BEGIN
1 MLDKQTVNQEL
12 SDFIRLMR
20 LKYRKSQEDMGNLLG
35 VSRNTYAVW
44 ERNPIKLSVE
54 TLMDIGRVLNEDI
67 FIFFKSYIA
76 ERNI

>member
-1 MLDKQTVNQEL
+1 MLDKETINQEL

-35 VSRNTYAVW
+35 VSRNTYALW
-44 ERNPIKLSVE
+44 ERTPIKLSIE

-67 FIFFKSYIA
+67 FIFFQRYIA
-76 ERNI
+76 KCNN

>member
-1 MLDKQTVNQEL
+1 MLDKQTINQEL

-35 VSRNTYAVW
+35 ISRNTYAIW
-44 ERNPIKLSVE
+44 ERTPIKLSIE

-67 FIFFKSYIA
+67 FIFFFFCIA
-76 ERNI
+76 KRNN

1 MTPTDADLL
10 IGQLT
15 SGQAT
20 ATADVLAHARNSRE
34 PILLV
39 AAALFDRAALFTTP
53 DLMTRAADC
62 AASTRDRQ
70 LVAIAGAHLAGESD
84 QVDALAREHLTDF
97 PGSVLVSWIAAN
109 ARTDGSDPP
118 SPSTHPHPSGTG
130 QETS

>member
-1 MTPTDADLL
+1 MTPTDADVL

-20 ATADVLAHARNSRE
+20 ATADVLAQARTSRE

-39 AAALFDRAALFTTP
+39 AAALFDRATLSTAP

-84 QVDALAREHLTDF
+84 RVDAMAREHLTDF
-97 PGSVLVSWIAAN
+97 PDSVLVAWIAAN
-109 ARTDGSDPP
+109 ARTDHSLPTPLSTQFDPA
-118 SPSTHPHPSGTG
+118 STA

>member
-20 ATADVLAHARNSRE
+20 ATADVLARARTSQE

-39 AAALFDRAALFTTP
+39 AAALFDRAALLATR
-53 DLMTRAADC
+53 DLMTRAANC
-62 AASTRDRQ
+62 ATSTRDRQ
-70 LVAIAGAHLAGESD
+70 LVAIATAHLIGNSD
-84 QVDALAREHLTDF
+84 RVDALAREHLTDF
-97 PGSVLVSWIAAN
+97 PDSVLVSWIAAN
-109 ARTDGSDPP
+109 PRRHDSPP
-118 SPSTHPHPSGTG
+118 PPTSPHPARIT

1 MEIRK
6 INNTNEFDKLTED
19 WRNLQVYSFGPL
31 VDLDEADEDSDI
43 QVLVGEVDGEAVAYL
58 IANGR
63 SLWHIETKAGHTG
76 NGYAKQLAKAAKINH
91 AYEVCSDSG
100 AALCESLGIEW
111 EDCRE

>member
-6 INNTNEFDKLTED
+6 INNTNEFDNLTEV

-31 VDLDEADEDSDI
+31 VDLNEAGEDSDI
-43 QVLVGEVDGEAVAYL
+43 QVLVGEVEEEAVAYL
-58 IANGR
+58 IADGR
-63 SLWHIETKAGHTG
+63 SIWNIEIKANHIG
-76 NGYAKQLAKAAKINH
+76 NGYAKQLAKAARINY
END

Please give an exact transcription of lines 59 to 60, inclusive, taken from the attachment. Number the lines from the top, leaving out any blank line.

+118 STA

>member